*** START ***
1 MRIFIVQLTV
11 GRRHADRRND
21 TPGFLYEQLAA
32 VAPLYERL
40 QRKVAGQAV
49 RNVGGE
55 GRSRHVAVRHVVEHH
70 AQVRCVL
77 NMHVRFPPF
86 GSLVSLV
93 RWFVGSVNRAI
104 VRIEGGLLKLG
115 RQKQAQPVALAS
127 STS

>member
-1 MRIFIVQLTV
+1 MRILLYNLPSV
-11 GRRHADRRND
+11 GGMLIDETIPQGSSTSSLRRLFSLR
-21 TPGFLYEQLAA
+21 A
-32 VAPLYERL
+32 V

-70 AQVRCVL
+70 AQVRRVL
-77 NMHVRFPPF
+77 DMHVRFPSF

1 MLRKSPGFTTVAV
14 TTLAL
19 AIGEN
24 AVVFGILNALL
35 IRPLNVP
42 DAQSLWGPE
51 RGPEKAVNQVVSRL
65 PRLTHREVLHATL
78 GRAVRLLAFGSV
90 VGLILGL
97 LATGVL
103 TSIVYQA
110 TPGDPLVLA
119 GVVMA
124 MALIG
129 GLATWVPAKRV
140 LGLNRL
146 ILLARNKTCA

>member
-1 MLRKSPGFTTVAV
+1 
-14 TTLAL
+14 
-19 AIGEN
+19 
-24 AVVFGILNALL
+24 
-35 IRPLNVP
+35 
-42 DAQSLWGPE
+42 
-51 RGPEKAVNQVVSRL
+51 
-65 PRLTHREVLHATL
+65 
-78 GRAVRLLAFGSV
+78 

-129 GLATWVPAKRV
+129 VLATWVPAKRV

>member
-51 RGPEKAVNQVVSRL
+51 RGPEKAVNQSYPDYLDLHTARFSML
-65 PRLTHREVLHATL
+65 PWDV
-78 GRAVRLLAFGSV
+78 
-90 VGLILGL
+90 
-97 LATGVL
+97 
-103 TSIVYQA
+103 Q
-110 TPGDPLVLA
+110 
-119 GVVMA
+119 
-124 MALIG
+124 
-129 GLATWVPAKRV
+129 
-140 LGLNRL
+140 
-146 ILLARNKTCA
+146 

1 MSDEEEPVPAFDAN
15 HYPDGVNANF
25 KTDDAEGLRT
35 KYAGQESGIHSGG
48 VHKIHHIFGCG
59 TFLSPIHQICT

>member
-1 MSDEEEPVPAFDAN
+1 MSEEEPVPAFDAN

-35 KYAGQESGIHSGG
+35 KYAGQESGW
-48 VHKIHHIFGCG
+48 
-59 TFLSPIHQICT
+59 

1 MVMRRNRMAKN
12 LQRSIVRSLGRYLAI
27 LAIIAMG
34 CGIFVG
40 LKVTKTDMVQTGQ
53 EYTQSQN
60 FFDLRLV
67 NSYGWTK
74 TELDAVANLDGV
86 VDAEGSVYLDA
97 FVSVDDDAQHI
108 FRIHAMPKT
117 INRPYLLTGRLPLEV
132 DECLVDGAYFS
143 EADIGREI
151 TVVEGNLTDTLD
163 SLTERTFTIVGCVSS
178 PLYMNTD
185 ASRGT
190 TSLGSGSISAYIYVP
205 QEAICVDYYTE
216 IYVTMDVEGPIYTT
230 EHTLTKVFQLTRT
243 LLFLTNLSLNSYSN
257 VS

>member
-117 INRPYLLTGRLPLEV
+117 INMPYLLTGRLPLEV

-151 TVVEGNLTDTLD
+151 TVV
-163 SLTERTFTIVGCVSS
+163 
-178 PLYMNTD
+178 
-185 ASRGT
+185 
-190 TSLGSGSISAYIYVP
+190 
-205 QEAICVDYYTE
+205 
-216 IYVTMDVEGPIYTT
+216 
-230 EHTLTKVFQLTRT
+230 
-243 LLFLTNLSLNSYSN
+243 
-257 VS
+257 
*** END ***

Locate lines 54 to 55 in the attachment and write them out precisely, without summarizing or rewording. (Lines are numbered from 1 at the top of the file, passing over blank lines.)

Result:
+24 
-35 IRPLNVP